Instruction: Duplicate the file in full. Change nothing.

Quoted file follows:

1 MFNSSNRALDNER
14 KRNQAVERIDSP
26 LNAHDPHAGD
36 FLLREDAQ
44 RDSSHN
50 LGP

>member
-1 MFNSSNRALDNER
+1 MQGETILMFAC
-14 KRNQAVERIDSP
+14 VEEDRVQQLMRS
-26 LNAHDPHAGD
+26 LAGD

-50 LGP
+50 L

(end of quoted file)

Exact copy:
1 MFNSSNRALDNER
14 KRNQAVERIDSP
26 LNAHDPHAGD
36 FLLREDAQ
44 RDSSHN
50 LGP

>member
-1 MFNSSNRALDNER
+1 MQGETILMFAC
-14 KRNQAVERIDSP
+14 VEEDRVQQLMRS
-26 LNAHDPHAGD
+26 LAGD

-50 LGP
+50 L